Bungalow 8 is an iconic Sydney bar and restaurant, overlooking Darling Harbour from King St Wharf. It’s a much better option that some of the over priced touristy restaurants in Circular Quay, and the al fresco seating by the water is the perfect place to enjoy a lazy lunch in Sydney. I had the calamari salad, and we shared some vegetarian rice paper rolls, a side of greens and a seriously more-ish strawberry cocktail jug. Perfection!
After lunch, we headed back to the Air BnB for our usual afternoon snooze – an essential part of our travel routine, wherever we go.
When we ventured out in the evening, we decided to stay local in Bondi. I had so many great recommendations from friends on where to eat and drink, as well as a handy guide from our in-the-know Air BnB hosts. It was so hard to decide where to eat, there were so many great options!
We chose Bondi Hardware, which is a cool little bar on one of Bondi’s main restaurant strips, Hall Street. It was buzzing, and we were lucky to nab two spots at the bar. The food and service was excellent, we shared kingfish ceviche tacos, a side of fresh spring asparagus and what looks to be a mushroom (or some sort of vegetarian) pizza – my photos and now memory are both a little blurry. I highly recommend Bondi Hardware and would definitely return next time I’m in Bondi.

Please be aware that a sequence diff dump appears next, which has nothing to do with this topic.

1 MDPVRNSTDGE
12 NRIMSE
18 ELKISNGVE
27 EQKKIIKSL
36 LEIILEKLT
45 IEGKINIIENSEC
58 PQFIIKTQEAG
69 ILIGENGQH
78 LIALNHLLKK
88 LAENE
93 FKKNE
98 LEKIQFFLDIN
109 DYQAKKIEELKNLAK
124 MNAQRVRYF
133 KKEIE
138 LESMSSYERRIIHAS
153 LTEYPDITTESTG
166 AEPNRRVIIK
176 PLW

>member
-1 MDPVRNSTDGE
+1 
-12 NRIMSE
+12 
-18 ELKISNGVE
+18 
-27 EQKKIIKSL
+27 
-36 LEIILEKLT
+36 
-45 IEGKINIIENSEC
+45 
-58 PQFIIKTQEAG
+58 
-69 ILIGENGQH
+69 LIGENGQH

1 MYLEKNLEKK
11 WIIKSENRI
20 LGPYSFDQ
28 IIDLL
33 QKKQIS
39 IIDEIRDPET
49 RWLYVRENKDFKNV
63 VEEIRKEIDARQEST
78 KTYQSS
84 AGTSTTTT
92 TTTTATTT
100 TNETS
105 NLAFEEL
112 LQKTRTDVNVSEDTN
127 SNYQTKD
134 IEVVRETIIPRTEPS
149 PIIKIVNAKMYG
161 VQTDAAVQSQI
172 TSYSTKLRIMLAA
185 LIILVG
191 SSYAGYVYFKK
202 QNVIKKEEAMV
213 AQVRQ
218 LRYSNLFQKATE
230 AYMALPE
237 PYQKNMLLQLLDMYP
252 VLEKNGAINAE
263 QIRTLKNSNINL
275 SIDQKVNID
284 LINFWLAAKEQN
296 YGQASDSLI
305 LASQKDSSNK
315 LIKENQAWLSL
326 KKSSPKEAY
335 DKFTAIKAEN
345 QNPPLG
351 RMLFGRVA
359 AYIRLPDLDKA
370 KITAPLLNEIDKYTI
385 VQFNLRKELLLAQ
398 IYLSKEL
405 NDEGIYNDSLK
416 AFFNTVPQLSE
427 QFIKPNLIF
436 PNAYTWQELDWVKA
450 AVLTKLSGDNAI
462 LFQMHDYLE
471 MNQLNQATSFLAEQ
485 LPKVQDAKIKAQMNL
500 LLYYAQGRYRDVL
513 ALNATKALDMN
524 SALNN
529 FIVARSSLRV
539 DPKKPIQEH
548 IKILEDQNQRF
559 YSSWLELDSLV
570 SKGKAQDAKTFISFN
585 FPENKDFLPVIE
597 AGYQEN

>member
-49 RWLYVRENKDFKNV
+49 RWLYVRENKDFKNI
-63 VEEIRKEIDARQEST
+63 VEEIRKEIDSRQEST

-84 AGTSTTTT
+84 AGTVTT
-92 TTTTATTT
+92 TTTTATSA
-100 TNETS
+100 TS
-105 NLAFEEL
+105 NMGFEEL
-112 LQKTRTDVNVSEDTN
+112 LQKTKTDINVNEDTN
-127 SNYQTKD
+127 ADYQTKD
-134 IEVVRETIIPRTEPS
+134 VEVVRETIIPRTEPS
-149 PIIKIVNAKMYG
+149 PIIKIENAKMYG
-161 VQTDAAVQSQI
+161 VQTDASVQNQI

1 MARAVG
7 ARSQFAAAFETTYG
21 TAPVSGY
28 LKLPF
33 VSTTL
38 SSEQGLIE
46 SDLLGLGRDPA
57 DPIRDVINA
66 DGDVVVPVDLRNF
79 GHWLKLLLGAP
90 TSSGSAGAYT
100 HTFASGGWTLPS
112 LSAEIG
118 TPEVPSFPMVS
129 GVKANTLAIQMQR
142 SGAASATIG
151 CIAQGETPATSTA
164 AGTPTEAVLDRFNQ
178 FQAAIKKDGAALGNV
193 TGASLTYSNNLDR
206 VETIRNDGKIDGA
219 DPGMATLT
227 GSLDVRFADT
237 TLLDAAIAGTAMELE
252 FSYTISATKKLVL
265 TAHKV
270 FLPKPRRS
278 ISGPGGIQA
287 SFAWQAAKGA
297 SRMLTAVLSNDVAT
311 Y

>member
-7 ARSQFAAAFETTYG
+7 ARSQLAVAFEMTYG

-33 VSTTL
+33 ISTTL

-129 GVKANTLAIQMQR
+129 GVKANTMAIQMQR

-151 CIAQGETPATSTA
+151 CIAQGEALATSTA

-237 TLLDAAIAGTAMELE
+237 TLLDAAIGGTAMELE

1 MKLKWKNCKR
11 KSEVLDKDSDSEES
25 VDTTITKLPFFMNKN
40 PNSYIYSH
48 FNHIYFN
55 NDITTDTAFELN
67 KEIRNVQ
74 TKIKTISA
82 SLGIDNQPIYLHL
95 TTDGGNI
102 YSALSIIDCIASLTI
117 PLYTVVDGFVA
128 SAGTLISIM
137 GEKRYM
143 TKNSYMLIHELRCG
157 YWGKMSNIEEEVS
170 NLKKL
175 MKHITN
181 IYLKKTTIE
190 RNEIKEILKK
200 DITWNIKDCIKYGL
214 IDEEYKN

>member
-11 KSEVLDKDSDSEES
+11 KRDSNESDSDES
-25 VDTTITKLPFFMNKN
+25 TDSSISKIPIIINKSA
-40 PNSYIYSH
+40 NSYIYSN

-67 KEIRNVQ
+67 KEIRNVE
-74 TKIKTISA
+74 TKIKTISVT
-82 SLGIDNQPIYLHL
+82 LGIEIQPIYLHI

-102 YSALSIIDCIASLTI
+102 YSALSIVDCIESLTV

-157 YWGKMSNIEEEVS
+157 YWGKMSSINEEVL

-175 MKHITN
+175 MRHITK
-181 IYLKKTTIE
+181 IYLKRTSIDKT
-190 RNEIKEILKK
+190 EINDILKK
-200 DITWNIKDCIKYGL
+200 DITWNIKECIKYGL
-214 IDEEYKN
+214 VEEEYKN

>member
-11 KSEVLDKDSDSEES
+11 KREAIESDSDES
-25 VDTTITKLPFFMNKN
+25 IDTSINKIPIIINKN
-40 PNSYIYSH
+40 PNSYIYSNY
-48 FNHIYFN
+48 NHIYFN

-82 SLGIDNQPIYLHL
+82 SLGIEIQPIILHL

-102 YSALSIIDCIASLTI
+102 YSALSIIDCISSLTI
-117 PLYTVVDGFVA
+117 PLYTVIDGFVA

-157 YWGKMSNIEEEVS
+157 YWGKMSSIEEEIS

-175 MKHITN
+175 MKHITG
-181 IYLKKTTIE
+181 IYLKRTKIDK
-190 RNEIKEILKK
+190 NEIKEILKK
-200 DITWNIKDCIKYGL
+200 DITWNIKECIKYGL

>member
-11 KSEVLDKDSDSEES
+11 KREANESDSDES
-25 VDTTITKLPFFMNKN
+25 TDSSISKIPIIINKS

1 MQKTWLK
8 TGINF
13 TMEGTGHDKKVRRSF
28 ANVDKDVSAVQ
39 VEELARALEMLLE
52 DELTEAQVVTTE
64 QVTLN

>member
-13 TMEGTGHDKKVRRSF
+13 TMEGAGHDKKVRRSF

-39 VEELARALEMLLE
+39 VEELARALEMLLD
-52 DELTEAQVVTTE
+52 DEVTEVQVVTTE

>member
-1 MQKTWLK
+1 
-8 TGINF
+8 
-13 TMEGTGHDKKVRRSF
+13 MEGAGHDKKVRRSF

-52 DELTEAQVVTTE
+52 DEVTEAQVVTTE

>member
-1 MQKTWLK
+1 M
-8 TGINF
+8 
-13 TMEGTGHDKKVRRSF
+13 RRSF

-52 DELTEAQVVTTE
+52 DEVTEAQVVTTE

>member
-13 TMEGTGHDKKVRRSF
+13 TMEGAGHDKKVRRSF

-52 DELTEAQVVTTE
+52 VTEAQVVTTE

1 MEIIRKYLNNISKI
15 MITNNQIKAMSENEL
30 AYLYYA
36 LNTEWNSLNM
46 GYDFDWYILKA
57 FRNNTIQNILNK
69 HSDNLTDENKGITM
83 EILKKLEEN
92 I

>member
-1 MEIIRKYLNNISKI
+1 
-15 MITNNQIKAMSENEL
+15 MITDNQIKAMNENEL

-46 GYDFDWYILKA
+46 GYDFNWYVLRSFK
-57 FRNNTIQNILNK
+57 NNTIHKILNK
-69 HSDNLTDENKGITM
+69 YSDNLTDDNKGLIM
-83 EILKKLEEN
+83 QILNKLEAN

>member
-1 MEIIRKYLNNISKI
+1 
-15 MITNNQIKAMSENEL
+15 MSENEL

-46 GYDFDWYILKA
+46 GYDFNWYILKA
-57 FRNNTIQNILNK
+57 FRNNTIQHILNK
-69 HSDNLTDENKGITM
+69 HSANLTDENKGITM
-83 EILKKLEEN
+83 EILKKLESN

Our weekend in Sydney was at the whims of very unpredictable weather, and when we woke up the next morning it was very glum and rainy. We walked down to the famous Bondi Beach for the first time, which was a ghost town under grey skies. Fortunately, the Bondi Beach Graffiti Wall is colourful no matter what the weather, so we strolled along the waterfront admiring the art before breakfast.
On a recommendation of a former Sydneysider, we had breakfast at The Nine, a tiny hole-in-the-wall café with a menu that rivals cafes at least three times its size. I had a serious case of menu decision paralysis, because everything looked so good! I went with a breakfast bowl filled with vegetables, kale, a poached egg and beetroot hummus, which was delicious. I have to admit, I much preferred The Nine, to the famous Bill’s, which is the café of Australian chef Bill Granger, which has three outposts in Sydney, as well as London, Tokyo, Honolulu and Seoul. The service and ambience at Bill’s was lovely, but I found the menu to be a very classic version of brunch – Bill’s led the way in creating “Sydney food”, but these days I prefer cafes with more creative menu options.
Since it was raining when we finished brunch, we decided to wait it out while getting our nails done. We went to Bondi Nails, which has seriously mixed Google reviews, but I found completely up to my germ-phobic standards. They had SNS colours my regular salon in Melbourne doesn’t have, cue holiday nails!
You can waste an entire holiday waiting for the weather to clear, so we decided to Uber down to Watson’s Bay anyway and hope for the best. Despite the gloomy weather, Watson’s Bay Boutique Hotel was still packed. We nabbed a waterfront table on the deck, overlooking the beach – something I’m sure that would have been impossible in better weather.